This is a very cool and easy way to debug a problem that is happening in your environment. This is particular useful with highly complex application servers, that are doing and connecting to a lot of different stuff under the hood. I’ve used this method dozens of times to solve problems, where WebSphere was trying to open a file that didn’t exist, and was causing major performance problems for the application underneath. Very cool stuff.
By running perfpmr (IBM performance diagnostics tool) it gathers about 500MB of information.
This will spit out a ton of data that you cannot read, and some you can, because it is compiled in a RAW format.
curt -i trace.raw-0
This will read the compiled raw data. In the application summary, halfway through the file, you will see what PID (and it’s TID – which is what we’re interested in), is containing the highest amount of system CPU time. In this case it looks like:
100.7497 6.6511 94.0986 49.3480 3.2578 46.0903 (667738 4042975)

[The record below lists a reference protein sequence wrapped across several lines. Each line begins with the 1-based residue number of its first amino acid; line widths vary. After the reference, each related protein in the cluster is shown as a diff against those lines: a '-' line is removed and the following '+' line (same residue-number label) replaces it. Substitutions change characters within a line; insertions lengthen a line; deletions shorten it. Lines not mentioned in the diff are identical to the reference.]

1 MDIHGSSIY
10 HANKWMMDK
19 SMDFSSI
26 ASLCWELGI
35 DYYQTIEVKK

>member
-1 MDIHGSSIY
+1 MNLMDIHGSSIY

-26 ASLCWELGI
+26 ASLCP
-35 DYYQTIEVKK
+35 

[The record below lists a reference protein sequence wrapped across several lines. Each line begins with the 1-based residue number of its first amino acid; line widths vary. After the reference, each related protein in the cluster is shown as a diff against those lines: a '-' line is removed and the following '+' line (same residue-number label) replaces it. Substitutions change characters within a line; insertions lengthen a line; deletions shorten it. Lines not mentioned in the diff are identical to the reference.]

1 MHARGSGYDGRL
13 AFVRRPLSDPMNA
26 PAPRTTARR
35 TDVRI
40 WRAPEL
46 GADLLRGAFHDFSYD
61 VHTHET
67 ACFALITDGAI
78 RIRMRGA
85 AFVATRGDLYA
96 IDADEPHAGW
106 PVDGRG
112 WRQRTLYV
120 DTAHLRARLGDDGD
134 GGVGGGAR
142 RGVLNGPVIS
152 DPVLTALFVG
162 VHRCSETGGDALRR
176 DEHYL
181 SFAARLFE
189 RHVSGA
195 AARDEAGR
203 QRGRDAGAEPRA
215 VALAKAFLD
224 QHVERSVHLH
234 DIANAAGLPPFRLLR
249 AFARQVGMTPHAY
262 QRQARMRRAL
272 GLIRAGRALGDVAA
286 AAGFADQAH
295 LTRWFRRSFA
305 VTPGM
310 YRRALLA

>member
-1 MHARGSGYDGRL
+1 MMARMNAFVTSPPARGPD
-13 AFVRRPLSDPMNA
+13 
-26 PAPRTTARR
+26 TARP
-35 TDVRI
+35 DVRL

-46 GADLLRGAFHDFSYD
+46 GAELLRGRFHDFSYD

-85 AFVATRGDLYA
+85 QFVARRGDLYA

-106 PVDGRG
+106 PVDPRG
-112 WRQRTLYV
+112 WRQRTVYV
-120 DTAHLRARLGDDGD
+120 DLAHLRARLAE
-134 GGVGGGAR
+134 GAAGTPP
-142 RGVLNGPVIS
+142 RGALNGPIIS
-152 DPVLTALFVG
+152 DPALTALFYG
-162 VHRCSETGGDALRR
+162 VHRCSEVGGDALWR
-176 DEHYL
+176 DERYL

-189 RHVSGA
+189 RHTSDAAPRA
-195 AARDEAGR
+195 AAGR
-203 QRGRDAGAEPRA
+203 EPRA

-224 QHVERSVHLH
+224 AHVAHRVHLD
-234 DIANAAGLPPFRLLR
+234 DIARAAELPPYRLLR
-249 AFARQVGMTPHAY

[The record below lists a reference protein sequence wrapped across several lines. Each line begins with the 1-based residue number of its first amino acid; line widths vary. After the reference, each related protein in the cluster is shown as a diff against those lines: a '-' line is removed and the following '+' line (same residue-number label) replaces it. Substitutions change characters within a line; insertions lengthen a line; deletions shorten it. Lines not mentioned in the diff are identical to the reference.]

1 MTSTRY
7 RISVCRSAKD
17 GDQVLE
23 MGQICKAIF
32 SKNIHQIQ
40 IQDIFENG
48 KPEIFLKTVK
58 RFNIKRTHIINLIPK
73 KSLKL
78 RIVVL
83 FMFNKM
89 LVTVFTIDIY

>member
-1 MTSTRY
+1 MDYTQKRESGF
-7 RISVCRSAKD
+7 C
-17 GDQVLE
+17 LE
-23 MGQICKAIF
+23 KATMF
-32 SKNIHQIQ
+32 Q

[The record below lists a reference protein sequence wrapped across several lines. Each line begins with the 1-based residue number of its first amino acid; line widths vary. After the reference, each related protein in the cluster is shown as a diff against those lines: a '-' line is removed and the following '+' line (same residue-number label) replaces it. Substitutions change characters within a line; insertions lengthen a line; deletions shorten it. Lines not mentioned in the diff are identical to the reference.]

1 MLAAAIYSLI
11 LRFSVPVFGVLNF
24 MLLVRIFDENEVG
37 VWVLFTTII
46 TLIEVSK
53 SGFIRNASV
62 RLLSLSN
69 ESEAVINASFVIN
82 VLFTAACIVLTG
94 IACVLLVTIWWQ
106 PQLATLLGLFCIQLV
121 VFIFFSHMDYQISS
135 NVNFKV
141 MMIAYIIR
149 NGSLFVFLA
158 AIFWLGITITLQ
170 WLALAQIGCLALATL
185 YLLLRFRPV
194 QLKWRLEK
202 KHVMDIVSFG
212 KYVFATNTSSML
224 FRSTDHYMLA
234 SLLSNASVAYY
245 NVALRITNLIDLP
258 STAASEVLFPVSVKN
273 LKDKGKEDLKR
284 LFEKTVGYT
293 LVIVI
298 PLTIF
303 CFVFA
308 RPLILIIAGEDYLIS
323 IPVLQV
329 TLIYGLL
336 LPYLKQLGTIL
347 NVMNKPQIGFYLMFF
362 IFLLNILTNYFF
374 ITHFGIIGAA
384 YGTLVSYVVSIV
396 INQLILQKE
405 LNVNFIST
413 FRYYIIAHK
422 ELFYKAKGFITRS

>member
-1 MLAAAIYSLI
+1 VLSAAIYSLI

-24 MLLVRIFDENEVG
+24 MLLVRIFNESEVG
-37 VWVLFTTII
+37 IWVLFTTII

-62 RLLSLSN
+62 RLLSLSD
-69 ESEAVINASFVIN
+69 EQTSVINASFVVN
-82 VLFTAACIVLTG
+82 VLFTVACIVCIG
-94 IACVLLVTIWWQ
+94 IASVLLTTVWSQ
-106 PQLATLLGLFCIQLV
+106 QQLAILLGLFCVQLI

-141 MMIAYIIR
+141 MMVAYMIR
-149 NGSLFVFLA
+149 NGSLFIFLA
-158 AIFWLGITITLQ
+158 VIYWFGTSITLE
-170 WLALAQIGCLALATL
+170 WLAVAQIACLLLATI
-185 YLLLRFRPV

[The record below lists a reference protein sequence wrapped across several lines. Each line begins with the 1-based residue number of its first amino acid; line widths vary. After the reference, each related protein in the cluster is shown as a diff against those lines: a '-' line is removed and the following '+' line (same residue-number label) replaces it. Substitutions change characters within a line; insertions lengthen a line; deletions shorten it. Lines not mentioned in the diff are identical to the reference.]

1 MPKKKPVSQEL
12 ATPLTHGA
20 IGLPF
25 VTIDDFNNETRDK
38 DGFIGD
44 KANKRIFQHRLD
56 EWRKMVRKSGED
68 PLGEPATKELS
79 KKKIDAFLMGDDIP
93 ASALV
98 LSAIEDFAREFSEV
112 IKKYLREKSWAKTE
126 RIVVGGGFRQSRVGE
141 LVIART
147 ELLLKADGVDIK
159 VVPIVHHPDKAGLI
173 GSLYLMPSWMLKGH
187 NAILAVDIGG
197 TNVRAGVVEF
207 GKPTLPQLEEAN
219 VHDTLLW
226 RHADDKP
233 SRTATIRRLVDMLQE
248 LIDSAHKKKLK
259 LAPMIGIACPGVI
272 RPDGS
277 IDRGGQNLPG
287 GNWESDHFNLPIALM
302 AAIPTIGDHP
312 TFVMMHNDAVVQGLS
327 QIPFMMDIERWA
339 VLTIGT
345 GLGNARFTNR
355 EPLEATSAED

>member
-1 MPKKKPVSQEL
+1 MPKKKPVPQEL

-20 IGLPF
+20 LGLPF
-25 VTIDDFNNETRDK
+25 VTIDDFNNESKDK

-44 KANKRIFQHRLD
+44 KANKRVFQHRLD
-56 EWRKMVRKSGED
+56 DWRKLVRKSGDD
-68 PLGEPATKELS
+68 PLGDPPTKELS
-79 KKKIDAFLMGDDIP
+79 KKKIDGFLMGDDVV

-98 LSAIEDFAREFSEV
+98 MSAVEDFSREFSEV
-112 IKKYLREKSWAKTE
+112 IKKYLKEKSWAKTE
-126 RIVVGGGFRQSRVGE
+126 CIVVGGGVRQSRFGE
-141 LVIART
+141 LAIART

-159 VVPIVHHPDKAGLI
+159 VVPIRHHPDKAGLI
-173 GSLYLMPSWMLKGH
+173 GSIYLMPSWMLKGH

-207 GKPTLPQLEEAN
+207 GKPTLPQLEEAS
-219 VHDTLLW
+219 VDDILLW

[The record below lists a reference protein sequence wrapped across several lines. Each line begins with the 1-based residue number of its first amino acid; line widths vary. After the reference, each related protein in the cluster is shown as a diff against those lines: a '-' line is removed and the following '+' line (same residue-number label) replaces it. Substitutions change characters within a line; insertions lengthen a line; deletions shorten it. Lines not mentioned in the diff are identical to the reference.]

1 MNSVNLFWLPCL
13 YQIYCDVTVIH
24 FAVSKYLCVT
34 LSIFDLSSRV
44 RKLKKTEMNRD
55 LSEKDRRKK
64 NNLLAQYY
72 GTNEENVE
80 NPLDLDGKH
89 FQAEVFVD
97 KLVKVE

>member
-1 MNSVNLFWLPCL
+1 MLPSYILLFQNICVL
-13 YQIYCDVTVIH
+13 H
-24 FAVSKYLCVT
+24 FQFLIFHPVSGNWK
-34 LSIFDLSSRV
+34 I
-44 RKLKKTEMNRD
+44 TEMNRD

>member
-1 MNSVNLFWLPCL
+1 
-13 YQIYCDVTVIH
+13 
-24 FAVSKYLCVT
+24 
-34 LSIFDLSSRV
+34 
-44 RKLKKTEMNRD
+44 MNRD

^ PID ^ TID
Once we have located the PID n TID that is hogging up our system CPU cycles, we need to check out the interval traces which are also compiled and unreadable.
This will output a file called trace.int.
Inside you’ll see exactly what the application was doing. What files it was trying to open etc.
Find out what PID you want to debug (one that’s hung).
Once you have that PID, type: dbx –a THAT_PID
This will bring you into the dbx command line.
Type in thread, you’ll see something similar to:
>$t1 run blocked 417997 k no pro _event_sleep
$t2 wait 0xf10002000101ca08 running 401633 k no pro _ptrgl
$t3 wait 0xf10002000101a208 running 438487 k no pro _ptrgl
If the PID has threaded, it will give you a list of TID’s (Thread ID’s).
You’ll want to look for threads that look abnormal I.E that are in a abnormal state, or in a WAIT or DEADLOCK condition.
To examine a thread, type: thread current and then the number right in front of the $t.
E.G: thread current 2
This will really do nothing, it just sets the attention to that thread.
Next type in x this will give you a thread dump, and you can sometimes see where it is hanging.
Next type in where this can also give you an idea of where it is hanging.
When you are done, type detach to exit out of the dbx session. If you type quit it will exit you out of the session but also kill the original PID.
I have used this to solve a lot of problems where things are hanging. Half of the time it’ll tell me EXACTLY where it is hanging. The one time I did this I found out the process was trying to read a file it didn’t have permission to and two threads were in a dead lock because of it.